Years ago, people used to say that, “No one ever got fired for buying IBM.” Because IBM had such a strong brand and reputation, it was considered a no-brainer to purchase their offerings — if you were the purchasing manager, an IBM product would always make you look good to your colleagues and managers. Whether or not that was actually true, the belief existed that IBM was the best. Therefore, IBM enjoyed great sales and strong customer loyalty.
If you’re like most sellers and marketers, you truly believe in your company and your offering. You might also believe that customers buy from you on the strength of your reputation. Clearly, having a great reputation is a good thing. But we always encourage marketers to push deeper and talk with customers to find out what defines your reputation. Sometimes that requires asking customers several times, in several ways, what they value about your company and your offering. For example, the dialogue could go something like this.
Marketer: Why do you buy from us?
Customer: Because you have great reputation.
Marketer: What does that word, “reputation,” mean to you?
Customer: We trust you.
Marketer: What specifically do we do that you trust?
Customer: You always deliver on time.
Marketer: And how does that impact your business? What would happen if we did NOT deliver on time?
Customer: We’d have to carry more inventory or we’d have to delay production of our product. Both of those options would create more expense for us.
As you can see, in this case “reputation” is another way of talking about this company’s ability to help a customer save the expense of carrying more inventory or delaying production. That’s a measurable business impact. Here are some other examples of business impacts that might be code for “reputation.”
- Your company has a global footprint so you can support the customer wherever they are.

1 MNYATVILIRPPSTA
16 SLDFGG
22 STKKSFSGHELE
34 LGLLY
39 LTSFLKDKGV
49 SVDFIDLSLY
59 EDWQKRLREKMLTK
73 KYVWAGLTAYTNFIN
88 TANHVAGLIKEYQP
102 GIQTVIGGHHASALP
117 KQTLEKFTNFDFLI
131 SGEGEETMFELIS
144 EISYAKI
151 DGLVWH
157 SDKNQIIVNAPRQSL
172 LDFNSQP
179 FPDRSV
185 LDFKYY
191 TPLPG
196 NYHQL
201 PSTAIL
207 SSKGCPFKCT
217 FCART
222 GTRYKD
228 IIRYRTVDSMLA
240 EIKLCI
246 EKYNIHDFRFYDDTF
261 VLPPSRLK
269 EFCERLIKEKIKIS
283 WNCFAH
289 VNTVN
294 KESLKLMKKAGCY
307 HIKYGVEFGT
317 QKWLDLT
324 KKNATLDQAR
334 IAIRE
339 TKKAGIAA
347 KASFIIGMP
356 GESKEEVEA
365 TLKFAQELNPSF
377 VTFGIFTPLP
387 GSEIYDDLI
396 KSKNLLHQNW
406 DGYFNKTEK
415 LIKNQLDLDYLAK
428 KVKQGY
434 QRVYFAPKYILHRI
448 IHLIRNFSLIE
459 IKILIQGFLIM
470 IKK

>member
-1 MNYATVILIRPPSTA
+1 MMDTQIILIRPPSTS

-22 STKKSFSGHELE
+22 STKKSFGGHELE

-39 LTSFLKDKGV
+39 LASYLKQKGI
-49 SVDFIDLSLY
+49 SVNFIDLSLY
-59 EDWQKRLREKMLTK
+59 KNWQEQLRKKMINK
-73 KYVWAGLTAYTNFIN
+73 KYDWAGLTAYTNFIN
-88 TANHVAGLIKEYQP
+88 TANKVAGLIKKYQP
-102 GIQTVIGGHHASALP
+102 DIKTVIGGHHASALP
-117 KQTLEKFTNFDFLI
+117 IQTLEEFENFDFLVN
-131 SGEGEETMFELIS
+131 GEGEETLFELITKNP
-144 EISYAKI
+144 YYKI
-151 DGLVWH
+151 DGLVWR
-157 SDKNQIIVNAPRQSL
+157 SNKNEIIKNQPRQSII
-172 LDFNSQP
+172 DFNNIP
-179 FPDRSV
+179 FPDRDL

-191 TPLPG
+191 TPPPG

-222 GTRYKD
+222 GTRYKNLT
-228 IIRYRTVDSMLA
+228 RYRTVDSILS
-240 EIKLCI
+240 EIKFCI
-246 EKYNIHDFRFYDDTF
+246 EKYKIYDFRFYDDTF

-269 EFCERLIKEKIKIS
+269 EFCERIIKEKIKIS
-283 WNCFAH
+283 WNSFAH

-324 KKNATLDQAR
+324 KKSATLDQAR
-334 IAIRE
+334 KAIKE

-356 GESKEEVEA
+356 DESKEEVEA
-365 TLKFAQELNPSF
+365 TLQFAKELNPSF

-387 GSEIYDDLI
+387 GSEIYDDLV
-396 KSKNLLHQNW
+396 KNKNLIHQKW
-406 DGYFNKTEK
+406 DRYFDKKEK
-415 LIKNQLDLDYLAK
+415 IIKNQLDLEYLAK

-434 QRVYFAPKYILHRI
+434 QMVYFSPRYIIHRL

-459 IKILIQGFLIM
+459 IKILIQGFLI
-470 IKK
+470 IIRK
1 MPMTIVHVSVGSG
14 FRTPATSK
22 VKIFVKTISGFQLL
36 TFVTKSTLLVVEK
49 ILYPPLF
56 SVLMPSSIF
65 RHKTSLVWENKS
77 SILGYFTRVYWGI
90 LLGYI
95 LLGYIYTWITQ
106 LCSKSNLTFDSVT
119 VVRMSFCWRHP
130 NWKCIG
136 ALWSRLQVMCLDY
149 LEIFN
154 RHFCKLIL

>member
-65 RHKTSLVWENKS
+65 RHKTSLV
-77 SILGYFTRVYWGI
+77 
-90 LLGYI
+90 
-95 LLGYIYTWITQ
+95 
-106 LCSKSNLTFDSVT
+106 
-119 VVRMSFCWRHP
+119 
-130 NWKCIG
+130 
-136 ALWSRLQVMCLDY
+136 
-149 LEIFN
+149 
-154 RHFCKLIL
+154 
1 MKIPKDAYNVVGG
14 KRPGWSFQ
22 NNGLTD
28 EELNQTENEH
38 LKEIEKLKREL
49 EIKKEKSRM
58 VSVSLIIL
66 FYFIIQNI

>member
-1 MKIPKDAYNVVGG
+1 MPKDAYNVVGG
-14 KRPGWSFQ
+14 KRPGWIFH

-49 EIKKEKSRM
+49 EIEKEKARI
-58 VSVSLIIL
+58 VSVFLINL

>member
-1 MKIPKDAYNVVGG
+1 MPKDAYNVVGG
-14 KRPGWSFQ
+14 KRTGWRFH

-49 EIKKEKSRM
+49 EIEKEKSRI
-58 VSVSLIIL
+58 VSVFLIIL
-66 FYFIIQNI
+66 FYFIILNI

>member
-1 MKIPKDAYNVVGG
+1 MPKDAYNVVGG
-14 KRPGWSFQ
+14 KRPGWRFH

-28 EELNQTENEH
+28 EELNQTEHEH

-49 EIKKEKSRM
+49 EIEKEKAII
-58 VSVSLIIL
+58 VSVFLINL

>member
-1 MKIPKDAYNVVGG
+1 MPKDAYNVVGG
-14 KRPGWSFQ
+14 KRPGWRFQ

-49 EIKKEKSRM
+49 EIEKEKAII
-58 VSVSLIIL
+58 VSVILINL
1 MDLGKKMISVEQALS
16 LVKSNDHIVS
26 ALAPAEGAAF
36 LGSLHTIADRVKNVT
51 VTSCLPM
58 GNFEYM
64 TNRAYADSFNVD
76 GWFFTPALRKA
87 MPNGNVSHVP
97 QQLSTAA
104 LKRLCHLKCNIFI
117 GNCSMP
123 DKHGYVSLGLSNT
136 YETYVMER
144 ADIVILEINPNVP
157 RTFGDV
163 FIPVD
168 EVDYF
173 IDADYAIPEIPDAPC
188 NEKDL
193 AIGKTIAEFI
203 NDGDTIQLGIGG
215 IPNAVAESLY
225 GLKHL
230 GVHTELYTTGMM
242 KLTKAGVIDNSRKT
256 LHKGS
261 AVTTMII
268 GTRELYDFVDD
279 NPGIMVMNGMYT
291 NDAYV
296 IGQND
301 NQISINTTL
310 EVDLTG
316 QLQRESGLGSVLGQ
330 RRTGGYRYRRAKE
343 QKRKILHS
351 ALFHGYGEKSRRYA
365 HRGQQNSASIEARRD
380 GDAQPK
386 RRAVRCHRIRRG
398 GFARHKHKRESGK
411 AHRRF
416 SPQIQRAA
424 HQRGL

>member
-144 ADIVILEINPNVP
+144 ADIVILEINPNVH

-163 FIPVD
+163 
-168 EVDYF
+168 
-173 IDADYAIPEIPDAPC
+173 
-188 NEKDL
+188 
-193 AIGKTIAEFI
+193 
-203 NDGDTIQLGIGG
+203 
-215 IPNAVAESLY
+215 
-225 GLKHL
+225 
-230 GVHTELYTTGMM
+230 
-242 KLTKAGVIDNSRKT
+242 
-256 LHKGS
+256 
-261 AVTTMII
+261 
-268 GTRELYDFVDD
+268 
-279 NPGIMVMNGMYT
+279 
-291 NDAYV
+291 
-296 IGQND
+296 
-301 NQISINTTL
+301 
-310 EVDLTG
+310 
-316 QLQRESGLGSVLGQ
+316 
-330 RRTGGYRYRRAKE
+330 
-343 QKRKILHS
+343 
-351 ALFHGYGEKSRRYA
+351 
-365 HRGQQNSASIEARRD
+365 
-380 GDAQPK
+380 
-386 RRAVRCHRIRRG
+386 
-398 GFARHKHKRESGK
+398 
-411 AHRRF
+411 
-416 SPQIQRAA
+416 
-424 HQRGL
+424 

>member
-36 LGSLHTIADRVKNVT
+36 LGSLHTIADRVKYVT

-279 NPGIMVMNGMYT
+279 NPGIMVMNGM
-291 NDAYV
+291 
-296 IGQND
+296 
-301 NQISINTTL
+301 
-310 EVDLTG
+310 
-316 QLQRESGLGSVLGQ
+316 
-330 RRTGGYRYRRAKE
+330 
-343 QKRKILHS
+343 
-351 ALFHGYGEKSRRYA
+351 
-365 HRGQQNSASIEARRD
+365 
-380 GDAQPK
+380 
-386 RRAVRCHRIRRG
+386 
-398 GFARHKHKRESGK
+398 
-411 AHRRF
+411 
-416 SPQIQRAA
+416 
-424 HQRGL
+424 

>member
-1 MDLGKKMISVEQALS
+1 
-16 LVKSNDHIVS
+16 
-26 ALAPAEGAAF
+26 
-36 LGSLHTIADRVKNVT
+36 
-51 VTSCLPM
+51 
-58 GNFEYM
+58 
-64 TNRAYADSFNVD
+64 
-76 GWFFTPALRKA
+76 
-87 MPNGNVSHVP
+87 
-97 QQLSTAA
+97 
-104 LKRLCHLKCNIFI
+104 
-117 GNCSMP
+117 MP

- Your company has a good support network so you can reduce the customer’s downtime.
- Your offering lowers the risk that the customer’s product will fail.
- Your company can offer services that help the customer perform faster or more efficiently.
Why do marketers need to define the business impact of “reputation?” What happens if, one day, a competitor calls one of your longstanding customers and offers to deliver a product of equal value for twenty percent less than what the customer is currently paying you? For a twenty percent price cut, the customer is probably going to take a meeting to learn more. In this case, knowing the business impact of “reputation” will probably help you make a convincing case to the customer to keep their business with you.
Here’s another example. Let’s say a customer tells you repeatedly that they “trust you,” and you never dig any deeper to find out what that means. One day the customer decides to move operations to Canada and they call to tell you they’ll be using a local distributor instead of your services. When you ask what happened to trust, they say, “We trust you to ship locally — you’ve always done a great job with that, but now that we’re moving, we want a local supplier.”
If you can’t get to the business impact of “reputation,” you’re always at risk to an uncontrollable shift in operations or a competitor’s lower price. If you want to figure out what your reputation means to customers, start with a hypothesis. Ask yourself what value you deliver. If you were not around to supply your product or service, how would the customer be able to perform for his customers? Talk with customers and continue to ask, “Why?” or “What does that mean to you?” until you have a clear sense of the value you deliver.
Do you understand the value of your reputation? Share your thoughts in the comments section.
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[Image via Flickr / Raymond Bryson]